Student Retention

Student Retention / Success Tips

  • For the first week (or two) of the semester, each employee provides a business card to at least 10 students every day (that’s 50-100 students total).  They ask how the student’s first week is going and let them know to call them directly if they have additional questions or need assistance.
  • Provide an office list of “where to go for help”. 
  • Be proactive in approaching “lost” students and TAKING THE TIME, which we do not always have, to help them.  Be willing to slow down and assist students or direct to them to the appropriate resource(s) and do it with a “smile”. 
  • Always wear your name badge to allow students the ability to ask you for assistance when you’re walking around the campus.
  • Treat others with the same level of respect and attention you would want your loved ones to receive.
  • If there is a last minute classroom change, have the division offices clearly post the change outside of the classroom along with a campus map.
  • Post signs on hallway walls to help direct students to hard to find rooms.
  • Keep the division office open until 6:00 pm for the first two weeks of the semester.
  • Post materials in classrooms to promote programs and boost enrollments.
  • Post “Welcome Back” messages on the hallway TV
  • Post “Welcome Back” banners on walls/hallways to showstudents we value them.
  • Help and support new faculty
Components of Effective Instruction
  • Enthusiasm
  • Preparation and organization
  • Ability to stimulate students’ thoughts and interests
  • Clarity
  • Knowledge and love of the content
          (Source:  Improving Your Classroom Teaching)

Some characteristics that students look for in good teachers are:
  • Being knowledgeable, organized, and in control.
  • Possessing good communication skills and utilizing techniques to enhance classroom communication.
  • Having a good attitude and empathy, and exhibiting honesty.
  • Being fair in treatment of individuals in class as well as in evaluation.
  • Being professional and business-like in appearance and conduct.
  • Utilizing questions and other techniques to stimulate discussion and involve students.
  • Having a pleasant personality.
  • Utilizing a variety of teaching techniques and strategies.
  • Taking time for individual students and their concerns.
  • Striving to build student self-esteem and success.
          (Source:  A Handbook:  For Adjunct/Part-time Faculty and Teachers of Adults)
Improving Classroom Communication
  • Speak loudly, clearly, and at a rate comfortable for you.
  • Avoid ‘attaching’ yourself to the lectern or desk.  The lectern should be used to hold notes, not used as a crutch.  Do not just sit at the desk and talk.
  • Keep your eyes on the students.  Look for non-verbal as well as verbal feedback.
  • Never read lectures.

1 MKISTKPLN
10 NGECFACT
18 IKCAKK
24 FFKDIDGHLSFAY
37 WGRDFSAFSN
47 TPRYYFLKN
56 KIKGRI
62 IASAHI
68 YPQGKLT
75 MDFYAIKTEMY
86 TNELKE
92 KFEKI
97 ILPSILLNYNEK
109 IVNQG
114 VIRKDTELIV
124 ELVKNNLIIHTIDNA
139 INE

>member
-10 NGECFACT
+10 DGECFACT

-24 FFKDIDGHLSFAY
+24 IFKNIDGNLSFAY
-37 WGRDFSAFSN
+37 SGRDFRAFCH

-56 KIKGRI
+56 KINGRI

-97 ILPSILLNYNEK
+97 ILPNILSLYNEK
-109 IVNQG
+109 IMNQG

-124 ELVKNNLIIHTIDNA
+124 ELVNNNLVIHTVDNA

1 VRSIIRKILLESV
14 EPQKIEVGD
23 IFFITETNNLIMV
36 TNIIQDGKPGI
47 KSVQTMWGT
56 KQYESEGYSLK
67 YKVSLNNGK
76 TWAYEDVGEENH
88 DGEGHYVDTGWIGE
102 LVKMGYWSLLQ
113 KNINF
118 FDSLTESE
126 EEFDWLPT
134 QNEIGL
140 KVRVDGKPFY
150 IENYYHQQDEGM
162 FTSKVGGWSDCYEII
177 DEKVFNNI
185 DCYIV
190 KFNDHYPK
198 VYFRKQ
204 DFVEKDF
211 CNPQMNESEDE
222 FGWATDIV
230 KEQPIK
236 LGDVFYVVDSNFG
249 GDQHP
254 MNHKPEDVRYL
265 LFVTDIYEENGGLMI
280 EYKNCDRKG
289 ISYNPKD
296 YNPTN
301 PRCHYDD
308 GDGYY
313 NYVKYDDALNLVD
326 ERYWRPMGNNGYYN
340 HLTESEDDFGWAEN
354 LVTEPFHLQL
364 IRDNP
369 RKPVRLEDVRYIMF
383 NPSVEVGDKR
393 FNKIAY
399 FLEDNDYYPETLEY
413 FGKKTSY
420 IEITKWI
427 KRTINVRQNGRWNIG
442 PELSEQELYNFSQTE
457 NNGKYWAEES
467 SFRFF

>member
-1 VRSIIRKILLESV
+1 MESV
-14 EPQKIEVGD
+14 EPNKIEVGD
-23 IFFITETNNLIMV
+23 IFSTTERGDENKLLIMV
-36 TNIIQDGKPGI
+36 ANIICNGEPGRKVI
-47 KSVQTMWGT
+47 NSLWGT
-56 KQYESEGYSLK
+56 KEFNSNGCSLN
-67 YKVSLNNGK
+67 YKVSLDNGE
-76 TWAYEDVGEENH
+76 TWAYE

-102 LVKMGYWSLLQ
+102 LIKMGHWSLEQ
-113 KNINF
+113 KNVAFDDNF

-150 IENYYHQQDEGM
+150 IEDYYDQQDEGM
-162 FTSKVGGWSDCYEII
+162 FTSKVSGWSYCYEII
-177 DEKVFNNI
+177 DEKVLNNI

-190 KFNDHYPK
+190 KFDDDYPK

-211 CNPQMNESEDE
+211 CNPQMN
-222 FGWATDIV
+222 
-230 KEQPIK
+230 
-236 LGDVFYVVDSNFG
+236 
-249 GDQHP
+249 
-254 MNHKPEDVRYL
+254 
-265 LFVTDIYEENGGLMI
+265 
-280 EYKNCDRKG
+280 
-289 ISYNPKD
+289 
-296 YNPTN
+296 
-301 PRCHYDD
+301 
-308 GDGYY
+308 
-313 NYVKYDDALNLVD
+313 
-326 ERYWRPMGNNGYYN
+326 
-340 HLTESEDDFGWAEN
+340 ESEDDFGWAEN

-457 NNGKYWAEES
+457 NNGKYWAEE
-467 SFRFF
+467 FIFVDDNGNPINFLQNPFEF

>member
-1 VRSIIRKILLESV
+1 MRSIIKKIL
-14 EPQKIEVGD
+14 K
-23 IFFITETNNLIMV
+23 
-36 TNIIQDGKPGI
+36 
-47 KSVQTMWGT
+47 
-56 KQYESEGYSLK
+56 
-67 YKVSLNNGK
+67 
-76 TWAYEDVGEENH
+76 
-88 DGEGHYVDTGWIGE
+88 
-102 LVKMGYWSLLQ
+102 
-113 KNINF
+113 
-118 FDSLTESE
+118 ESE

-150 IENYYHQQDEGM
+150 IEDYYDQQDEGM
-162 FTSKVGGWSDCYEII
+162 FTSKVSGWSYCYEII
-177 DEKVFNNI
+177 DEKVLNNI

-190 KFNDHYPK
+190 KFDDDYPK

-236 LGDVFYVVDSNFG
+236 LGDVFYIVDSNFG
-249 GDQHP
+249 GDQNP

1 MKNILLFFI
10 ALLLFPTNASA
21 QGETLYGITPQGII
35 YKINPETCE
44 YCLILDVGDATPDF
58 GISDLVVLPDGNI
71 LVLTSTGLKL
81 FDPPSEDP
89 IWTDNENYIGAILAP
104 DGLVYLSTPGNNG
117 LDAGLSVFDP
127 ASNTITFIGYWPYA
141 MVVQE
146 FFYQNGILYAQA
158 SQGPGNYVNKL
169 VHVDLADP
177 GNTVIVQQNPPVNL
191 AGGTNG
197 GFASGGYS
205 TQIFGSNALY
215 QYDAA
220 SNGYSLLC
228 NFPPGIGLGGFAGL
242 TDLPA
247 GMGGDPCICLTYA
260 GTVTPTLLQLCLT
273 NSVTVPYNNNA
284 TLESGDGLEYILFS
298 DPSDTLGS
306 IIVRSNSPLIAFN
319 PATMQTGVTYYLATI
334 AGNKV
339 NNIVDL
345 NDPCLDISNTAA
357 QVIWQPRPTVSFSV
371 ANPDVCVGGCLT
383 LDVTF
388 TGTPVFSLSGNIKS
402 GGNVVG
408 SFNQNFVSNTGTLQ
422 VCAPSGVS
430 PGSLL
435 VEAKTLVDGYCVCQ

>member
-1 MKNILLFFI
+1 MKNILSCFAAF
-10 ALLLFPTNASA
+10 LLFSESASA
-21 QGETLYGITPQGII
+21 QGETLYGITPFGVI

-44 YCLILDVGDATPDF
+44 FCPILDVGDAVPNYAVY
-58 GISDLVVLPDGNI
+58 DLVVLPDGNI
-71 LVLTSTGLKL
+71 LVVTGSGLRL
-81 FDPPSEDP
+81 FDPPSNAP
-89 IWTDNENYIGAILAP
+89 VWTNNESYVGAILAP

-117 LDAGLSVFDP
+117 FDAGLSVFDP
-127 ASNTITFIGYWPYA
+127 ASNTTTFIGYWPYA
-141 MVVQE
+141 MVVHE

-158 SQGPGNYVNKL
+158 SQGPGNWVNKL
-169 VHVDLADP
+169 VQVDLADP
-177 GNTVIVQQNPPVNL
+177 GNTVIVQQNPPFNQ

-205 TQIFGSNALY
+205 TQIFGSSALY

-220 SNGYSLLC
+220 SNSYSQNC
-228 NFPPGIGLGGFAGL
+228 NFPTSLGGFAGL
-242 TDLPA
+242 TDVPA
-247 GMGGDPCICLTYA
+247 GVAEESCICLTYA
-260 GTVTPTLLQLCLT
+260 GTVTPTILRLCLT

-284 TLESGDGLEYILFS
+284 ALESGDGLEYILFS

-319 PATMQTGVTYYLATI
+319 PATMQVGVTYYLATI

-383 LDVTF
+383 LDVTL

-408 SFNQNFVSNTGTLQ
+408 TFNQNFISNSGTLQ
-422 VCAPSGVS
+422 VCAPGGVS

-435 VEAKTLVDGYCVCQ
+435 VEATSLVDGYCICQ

• Speak from an outline, rather than a script.
  • Use supplements (charts, graphs, PowerPoint, etc.) for explanations, whenever possible.
  • Encourage a friendly, open atmosphere.  Try to monitor students’ understanding.  Rather than saying, “everybody got that?," ask a student to rephrase the idea or concept.
  • Move around the classroom.  Moving close to the students indicates openness and friendliness.
  • Present yourself energetically and with confidence.  Audiences will invest about as much confidence in the speaker as the speaker demands.
  • Allow disagreement without being defensive.
  • Enter the classroom with optimism and good will.
  (Source:  A Handbook:  For Adjunct/Part-time Faculty and Teachers of Adults)
Procedures for Class Preparation
  • Prepare your Course Syllabus for distribution before or at the first meeting of each class.
          As a faculty member, you are required to prepare a syllabus for each class section.  On your syllabus, 
          include such information as your faculty contact information and office hours (if applicable), student
          learning outcomes, course topics (cut and paste from the Course Online of Record, found at Curricunet; no
          password is needed to search for courses), schedule, grading standards, student conduct, academic
          dishonesty policy (found in Catalog under rules and regulations, and any other pertinent information.  This
          is your contract with the student, so be detailed. 
          Important:  Provide the Division Office with a copy of your course syllabus within the first week of the
          semester; you may submit either a hard copy or an electronic version to the division senior administrative
          Ask your department chair or dean which student learning outcomes(s) you are to assess for each class,
          how it is to be assessed, and where and when to post the results fo assessments.
  • Establish and post your Faculty Profile online.
          Create and post your faculty profile online.  Include a general overview of your academic background and